Nick Clegg awoke from a night of restless sleep to find that he was still a politician. He shifted blearily out of bed, reached down onto the floor, and pulled a wrinkled pair of suit trousers over his European flag boxers. He sidled over to his dressing table and punched a photo of Evan Davies. He swore in Dutch. He began to step over to the wardrobe, only to find his trousers slipping down his buttocks. “I have to tighten my belt,” he thought. But it was a difficult decision. One hole tighter and he would be getting in the way of his body’s natural growth. He did it anyway, and looked down at his alarm clock. It was 6:29. Twenty seconds later, his alarm went off, and the European anthem rang out around his bedroom – but Nick kept staring glumly into the mirror, unmoved. Not even Ode to Joy could lift his spirits this morning.
Nick walked downstairs. His hand grasped for the red briefcase he had picked up every Monday morning for the last five years, but it wasn’t there. In its place was a reusable Lidl bag filled with papers and amber-coloured notebooks. He draped the bag’s handle over his wrist and fixed himself some green tea. He had to go soon.
Miriam came downstairs. “I’ll make breakfast,” she said.
Nick turned around: “It’s a good day for bacon sandwiches, don’t you agree?”
In grim silence, his wife placed a box of muesli and a bowl on the table. At that moment, his children came rushing down the stairs.
“Daddy, are we going to the funfair this afternoon?” asked his son.
“I’m afraid not – but we’re going to the shopping centre in Colliers Wood instead, and that’ll be just as great!”
“But Daddy, we wanted to go to the funfair! You promised!” said his son.
“I’m sorry,” Nick said, “but sometimes we find ourselves making promises we can’t keep. I realise now that my promise of the fair was unsustainable, and, if I had to do it all again, I’d never have suggested it. The funfair’s so expensive, and look where the last decades of going to fairs has got us. We can’t stay on those rollercoasters forever, on that cycle of rising and plunging, and the inflation on the bouncy castle was unsustainable. Anyway, if I hadn’t been there, your mother would have taken you to South Thanet for the day. We should really just be happy to be going out at all.”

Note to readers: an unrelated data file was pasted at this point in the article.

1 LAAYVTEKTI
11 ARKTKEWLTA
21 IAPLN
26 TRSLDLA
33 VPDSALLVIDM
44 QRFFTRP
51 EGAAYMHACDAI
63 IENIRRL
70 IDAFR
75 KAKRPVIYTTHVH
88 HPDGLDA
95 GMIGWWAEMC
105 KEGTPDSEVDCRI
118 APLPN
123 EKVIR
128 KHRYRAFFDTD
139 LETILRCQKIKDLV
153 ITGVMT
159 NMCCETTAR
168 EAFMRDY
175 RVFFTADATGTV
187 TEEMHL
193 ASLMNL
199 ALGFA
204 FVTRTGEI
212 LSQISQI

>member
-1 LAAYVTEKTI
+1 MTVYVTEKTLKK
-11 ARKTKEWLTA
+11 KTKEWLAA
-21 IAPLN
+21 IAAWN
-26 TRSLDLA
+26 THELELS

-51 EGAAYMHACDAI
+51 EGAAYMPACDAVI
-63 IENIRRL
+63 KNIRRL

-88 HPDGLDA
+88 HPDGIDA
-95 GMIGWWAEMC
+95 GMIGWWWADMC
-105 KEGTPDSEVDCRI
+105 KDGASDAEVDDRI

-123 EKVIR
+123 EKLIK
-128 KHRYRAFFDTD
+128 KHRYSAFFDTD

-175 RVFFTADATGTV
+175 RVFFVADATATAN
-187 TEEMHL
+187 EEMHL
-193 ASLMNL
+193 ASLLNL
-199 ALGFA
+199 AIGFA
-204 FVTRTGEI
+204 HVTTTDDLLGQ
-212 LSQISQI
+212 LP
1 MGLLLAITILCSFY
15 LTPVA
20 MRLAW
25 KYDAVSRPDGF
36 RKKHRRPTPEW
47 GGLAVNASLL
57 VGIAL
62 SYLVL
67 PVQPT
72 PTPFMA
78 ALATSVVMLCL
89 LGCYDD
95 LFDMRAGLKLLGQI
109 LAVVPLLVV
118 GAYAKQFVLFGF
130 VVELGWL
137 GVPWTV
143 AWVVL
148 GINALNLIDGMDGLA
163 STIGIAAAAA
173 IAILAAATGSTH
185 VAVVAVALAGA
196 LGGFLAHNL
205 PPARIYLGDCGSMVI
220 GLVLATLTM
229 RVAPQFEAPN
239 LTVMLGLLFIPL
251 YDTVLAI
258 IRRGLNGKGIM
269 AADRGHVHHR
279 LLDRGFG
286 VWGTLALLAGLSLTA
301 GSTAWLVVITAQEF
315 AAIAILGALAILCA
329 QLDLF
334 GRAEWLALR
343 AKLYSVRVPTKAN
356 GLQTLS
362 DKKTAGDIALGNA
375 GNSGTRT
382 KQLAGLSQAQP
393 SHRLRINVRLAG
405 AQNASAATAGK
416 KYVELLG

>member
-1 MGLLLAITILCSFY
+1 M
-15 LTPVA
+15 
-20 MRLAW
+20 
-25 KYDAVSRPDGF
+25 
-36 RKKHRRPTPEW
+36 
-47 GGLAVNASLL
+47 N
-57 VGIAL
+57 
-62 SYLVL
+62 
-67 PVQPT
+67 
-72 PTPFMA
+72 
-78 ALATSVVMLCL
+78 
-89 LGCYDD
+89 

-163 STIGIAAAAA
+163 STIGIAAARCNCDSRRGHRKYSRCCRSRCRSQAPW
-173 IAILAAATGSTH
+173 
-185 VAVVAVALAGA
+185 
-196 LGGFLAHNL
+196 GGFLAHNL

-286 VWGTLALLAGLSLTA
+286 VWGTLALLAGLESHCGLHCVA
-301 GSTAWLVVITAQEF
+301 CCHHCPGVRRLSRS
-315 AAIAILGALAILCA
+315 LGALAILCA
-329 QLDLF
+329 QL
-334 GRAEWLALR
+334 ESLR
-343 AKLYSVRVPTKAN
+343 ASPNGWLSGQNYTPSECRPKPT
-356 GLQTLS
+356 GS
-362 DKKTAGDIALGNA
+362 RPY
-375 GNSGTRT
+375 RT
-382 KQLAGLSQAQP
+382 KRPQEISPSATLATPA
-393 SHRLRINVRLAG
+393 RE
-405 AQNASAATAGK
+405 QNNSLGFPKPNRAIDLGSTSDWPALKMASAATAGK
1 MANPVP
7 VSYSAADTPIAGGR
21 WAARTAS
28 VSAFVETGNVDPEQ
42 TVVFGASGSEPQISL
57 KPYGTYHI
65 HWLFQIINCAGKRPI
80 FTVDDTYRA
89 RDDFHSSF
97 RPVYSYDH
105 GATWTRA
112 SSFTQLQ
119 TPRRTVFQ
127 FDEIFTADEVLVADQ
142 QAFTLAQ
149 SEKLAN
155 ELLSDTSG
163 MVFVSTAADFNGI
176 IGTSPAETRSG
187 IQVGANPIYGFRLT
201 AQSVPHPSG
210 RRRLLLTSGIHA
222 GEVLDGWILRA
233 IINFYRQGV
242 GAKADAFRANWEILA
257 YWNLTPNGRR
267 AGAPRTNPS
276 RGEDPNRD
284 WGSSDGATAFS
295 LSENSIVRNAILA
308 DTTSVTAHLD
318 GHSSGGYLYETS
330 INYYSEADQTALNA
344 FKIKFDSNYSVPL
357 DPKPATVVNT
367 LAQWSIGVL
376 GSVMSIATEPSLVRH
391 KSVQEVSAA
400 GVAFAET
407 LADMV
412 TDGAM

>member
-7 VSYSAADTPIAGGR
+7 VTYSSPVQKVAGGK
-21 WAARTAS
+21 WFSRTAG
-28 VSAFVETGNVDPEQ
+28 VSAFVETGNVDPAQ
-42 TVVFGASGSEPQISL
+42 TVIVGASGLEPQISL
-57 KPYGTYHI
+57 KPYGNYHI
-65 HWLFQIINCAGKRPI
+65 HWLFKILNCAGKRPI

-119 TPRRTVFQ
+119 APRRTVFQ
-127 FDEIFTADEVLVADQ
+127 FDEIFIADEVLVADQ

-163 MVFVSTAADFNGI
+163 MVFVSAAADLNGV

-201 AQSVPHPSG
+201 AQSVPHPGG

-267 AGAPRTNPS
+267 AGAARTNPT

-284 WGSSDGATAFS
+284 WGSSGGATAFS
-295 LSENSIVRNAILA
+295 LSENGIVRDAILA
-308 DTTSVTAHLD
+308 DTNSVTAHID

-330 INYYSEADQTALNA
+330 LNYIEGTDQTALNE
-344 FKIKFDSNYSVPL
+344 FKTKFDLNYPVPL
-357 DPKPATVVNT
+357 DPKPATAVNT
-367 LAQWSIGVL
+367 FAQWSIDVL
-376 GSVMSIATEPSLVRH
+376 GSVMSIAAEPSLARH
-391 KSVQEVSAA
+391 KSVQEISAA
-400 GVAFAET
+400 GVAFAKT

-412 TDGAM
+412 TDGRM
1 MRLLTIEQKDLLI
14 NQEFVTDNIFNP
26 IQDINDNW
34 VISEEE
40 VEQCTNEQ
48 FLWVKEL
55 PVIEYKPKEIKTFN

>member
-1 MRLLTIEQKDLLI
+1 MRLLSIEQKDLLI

Without another word to his crestfallen children, Nick walked over to the hall. He thought back to that day in the rose garden, almost exactly five years ago, when everything had seemed so bright, and he and Dave had held each other’s hands, looked into each other’s eyes, and said: “we can do this.” He had thought of that moment every day since, the smell of the roses, the sunlight in the journalists’ eyes as they asked Nick and Dave excited questions. And Dave agreed with Nick – everyone agreed with Nick. Dave was still in Number 10, without his faithful companion. Nick felt his stomach rumble. His muesli hadn’t agreed with him.
Nobody agreed with Nick any more.
Tags: clegg — lib dem — liberal democrat — nick